OPSM offers free driver oscreenings for RACV Members where Medicare benefits are not payable.*

What happens during a regular vision check-up?

Eye tests performed by an optometrist or other eye health professional will generally include the same common tests. These may include:

  • Exterior eye health exam – the outside of your eye will be examined for health concerns and your pupil’s reaction to light may be tested using a small torch

  • Interior eye health exam – a slit lamp will be used to allow the optometrist to check the inside of your eye, like the cornea, iris, lens and anterior chamber, for any health concerns.

  • Eye movement and cover tests – the optometrist will check the strength and muscle control of your eyes by asking you to move them in certain directions, both one at a time and together. This checks for conditions like strabismus (cross eyes).

  • Visual acuity test – you will be asked to identify letters, symbols or shapes in a variety of sizes without visual aids like glasses or contact lenses. This test determines whether you have a refractive error and (if so) the precise prescription for the lenses you’ll need to see clearly.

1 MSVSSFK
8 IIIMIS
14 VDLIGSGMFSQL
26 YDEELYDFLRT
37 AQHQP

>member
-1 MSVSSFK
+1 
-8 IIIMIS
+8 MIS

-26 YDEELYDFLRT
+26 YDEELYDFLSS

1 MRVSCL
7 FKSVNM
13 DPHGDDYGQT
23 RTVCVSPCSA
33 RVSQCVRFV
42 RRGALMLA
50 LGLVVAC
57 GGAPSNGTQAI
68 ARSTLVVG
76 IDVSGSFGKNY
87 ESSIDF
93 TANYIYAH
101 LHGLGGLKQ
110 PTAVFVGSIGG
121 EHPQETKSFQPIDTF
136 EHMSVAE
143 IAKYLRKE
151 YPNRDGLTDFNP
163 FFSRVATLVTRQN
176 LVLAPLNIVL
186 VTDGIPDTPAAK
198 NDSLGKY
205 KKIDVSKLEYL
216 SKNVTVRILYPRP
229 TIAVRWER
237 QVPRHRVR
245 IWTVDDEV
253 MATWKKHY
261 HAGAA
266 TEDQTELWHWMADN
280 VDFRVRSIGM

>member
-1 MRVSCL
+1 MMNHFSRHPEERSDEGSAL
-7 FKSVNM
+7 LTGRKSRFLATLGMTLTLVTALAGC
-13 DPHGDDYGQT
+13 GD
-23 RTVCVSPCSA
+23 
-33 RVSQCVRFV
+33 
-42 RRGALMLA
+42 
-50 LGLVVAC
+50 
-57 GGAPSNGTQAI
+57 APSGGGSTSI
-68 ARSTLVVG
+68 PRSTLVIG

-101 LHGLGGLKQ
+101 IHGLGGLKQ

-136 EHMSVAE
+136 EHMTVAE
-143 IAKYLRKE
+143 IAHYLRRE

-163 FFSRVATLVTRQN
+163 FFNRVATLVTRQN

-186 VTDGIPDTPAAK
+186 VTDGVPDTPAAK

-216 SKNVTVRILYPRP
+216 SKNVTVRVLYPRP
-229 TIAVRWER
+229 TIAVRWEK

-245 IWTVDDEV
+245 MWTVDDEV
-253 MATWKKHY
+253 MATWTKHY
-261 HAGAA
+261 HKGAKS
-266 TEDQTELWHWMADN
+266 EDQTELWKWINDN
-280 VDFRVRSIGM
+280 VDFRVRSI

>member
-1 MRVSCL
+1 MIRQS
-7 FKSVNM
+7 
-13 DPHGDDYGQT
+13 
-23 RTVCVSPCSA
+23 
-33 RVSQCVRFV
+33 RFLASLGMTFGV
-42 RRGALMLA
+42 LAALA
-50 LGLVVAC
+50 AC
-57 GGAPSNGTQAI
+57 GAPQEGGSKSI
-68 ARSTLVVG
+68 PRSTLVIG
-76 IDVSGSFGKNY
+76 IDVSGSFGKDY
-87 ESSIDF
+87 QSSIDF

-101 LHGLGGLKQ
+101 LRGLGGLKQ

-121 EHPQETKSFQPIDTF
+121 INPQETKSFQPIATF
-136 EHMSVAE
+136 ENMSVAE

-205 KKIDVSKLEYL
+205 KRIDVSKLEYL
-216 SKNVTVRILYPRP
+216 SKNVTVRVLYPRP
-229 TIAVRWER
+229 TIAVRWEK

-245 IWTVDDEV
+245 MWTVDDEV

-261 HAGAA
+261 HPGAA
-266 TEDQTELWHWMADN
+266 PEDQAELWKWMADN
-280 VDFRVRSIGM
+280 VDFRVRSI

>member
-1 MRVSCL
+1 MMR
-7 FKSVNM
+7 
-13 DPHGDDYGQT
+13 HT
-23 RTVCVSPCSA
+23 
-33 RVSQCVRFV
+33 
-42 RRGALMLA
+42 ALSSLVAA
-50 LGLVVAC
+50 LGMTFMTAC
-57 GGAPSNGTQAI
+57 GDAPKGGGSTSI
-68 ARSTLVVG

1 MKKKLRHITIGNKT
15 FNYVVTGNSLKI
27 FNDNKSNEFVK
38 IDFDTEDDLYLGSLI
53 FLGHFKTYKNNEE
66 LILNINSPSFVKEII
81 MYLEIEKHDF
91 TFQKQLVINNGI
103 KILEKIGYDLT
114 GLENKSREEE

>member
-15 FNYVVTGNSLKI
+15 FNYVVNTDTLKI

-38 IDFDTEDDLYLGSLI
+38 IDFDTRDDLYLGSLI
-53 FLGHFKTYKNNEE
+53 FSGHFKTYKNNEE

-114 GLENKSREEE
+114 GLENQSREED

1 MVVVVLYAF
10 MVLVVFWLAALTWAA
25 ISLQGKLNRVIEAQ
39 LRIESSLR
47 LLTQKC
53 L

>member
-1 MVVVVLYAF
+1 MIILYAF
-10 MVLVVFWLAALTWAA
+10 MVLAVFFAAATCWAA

Your eye health professional may conduct a few extra tests depending on your eye health, family history or symptoms, including:

  • Retinal test – the back of your eye (retina, retinal blood vessels, vitreous, optic nerve head) may be examined by dilating your pupils with eye drops and looking at your eye through instruments to identify certain eye conditions like macular degeneration, glaucoma, or diabetic retinopathy.

  • Eye pressure test – your eye pressure may be tested by blowing a puff of air into it and measuring it response, which can help identify glaucoma.

  • Visual field test – your field of vision may be tested by holding objects at different places around your visual field to identify patches or areas of vision loss from conditions like glaucoma.


optometrist checking an elderly man's vision